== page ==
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Core decompression is a common treatment for early stage osteonecrosis of the femoral head due to the simplicity of the procedure and the positive results of this intervention. A number of different core decompression methods exist: including methods backfilled by a bone graft material and those without filling. Due to the inherent desire that the core decompression defect regenerate healthy bone, reduce pain, and stave off the need for total hip arthroplasty for some period of time, this surgically created defect is an excellent application for the use of a bone graft substitute.

Recently, an injectable calcium sulfate (CaSO4)/calcium phosphate (CaPO4) composite graft has become available for use in the treatment of surgically created defects. The synthetic graft is an injectable composite of CaSO4, tricalcium phosphate (TCP) granules, and brushite that hardens in situ. The triphasic resorption pattern exhibited by this material in vitro and in pre-clinical canine studies has indicated that the CaSO4 matrix resorbs at early time points to reveal a longer resorbing CaPO4 scaffold for bone onlay. In a canine proximal humerus model, the use of this material in a critical bone defect has demonstrated a regenerate with higher compressive strength at 13 week time points than defects treated with CaSO4 alone, defects treated with autograft, and normal untreated bone. By 26 weeks, the regenerated bone within the defect resembled normal bony architecture with similar mechanical properties.

Early clinical series have indicated similar results to the canine studies. Reports of early clinical findings have included a 12 patient benign bone tumor series with 4–12 month follow up and a core decompression series of 38 Ficat stage I–III hips with 6–16 month follow up. Preliminary radiological results in the bone tumor series showed peripheral resorption of the injectable CaSO4/CaPO4 composite with new bone formation along the resorbing edge. Clinically, patients in the bone cyst series have not experienced fractures or additional surgery and all patients have displayed full functional recovery. In the core decompression series, 32 of the 38 hips experienced pain relief and within the subset of 30 symptomatic hips, 24 had pain relief. These results, although preliminary, are promising outcomes.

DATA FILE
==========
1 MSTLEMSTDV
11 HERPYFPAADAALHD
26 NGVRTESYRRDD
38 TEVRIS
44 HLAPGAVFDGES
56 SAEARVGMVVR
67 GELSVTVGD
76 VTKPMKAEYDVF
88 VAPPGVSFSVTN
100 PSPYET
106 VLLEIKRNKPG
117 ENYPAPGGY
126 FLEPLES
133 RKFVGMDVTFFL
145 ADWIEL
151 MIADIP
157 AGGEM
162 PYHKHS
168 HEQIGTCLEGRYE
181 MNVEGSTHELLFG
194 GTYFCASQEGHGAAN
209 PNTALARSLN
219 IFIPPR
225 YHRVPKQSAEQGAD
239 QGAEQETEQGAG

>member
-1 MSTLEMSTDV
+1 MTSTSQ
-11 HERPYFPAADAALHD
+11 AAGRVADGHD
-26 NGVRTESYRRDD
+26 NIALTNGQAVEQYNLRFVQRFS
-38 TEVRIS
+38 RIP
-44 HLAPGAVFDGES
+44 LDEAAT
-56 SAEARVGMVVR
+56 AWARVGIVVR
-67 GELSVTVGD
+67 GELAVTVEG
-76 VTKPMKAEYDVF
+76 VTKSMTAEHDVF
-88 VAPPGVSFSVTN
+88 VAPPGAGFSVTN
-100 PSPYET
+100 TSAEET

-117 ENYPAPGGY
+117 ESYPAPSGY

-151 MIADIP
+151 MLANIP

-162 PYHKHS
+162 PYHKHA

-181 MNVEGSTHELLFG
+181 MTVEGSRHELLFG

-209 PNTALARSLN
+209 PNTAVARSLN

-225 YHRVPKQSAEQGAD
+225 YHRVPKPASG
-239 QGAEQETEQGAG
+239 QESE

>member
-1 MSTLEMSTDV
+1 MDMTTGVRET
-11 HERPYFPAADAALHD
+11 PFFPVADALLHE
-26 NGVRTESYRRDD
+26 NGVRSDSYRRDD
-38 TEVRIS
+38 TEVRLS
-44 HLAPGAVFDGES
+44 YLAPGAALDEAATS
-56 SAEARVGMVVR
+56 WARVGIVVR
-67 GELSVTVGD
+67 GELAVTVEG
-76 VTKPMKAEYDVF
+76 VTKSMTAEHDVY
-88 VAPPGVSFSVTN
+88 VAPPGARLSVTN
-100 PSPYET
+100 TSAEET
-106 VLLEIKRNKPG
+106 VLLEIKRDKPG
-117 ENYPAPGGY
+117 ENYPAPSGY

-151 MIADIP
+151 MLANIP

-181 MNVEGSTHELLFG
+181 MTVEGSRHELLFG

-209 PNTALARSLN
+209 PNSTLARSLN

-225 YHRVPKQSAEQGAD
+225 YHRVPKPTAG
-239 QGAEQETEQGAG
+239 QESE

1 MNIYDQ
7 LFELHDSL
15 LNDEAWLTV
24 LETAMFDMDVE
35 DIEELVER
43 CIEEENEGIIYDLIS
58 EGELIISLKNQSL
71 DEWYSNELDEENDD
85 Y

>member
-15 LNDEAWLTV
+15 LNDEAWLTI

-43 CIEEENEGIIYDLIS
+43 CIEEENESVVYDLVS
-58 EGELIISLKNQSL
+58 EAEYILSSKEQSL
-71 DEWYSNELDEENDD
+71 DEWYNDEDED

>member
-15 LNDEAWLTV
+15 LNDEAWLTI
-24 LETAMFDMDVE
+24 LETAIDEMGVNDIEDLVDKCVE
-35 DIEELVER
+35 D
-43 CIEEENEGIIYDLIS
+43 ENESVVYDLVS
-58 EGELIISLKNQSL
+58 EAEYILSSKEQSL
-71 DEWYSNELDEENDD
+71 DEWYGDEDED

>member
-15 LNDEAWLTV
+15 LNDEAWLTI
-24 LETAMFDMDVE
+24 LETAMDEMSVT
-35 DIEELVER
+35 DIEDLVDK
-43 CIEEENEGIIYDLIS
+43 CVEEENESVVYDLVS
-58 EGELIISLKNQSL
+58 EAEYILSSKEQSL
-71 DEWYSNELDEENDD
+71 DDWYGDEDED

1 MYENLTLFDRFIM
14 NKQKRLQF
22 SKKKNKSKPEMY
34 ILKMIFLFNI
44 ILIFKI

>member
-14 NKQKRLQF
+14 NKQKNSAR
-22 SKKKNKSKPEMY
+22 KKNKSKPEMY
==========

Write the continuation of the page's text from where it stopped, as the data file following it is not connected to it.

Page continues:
Collectively, the pre-clinical and preliminary clinical results indicate that the use of an injectable CaSO4/CaPO4 composite could prove to be of benefit in core decompression of the femoral head. The staged resorption and dense bone formation evidenced in canine studies would be desirable in core decompression techniques where healthy bony ingrowth is the goal. Due to the straightforward compilation and use of this composite, the incorporation of this material as a backfill matrix into the core decompression procedure is technically simple. Although additional studies are certainly merited, these early clinical results are encouraging.

The abstracts were prepared by Lynne C. Jones, PhD. and Michael A. Mont, MD. Correspondence should be addressed to Lynne C. Jones, PhD., at Suite 201 Good Samaritan Hospital POB, Loch Raven Blvd., Baltimore, MD 21239 USA. Email: ljones3@jhmi.edu